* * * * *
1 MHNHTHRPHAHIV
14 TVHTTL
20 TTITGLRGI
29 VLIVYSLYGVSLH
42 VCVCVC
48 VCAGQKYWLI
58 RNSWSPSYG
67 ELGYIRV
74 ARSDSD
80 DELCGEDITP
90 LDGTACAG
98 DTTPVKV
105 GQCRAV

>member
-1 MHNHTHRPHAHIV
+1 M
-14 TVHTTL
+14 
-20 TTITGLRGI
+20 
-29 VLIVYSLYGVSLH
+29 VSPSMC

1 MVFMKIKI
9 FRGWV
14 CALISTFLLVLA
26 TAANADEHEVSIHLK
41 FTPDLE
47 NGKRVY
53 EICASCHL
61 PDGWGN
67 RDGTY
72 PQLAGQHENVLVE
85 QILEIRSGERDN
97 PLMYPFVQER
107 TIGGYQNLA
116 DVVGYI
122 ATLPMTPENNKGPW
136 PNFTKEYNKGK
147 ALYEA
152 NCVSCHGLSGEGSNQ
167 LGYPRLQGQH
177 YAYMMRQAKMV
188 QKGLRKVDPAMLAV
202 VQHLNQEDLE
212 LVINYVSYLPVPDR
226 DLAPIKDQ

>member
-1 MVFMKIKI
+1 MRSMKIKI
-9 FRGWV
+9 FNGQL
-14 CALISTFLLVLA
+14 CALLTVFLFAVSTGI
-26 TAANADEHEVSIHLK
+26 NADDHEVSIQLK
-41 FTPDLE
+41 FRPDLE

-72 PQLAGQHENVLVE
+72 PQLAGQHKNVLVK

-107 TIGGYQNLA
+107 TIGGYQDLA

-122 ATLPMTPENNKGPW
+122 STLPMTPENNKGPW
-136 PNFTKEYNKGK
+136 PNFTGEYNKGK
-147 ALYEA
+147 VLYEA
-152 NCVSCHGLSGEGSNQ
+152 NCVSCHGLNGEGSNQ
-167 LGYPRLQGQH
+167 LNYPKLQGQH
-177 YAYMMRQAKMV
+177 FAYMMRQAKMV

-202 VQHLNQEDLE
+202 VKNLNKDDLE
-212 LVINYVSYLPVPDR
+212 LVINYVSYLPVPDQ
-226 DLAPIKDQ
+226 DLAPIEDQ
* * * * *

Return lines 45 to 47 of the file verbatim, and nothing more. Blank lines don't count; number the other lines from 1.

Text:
212 LVINYVSYLPVPDR
226 DLAPIKDQ

>member